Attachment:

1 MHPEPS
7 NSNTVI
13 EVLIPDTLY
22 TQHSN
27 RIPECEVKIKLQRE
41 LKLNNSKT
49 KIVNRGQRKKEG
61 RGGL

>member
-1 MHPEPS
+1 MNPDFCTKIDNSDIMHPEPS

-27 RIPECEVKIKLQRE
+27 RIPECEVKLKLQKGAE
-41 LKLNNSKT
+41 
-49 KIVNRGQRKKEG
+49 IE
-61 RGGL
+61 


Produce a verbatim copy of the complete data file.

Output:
1 MHPEPS
7 NSNTVI
13 EVLIPDTLY
22 TQHSN
27 RIPECEVKIKLQRE
41 LKLNNSKT
49 KIVNRGQRKKEG
61 RGGL

>member
-1 MHPEPS
+1 MNPDFCTKIDNSDIMHPEPS

-27 RIPECEVKIKLQRE
+27 RIPECEVKLKLQKGAE
-41 LKLNNSKT
+41 
-49 KIVNRGQRKKEG
+49 IE
-61 RGGL
+61 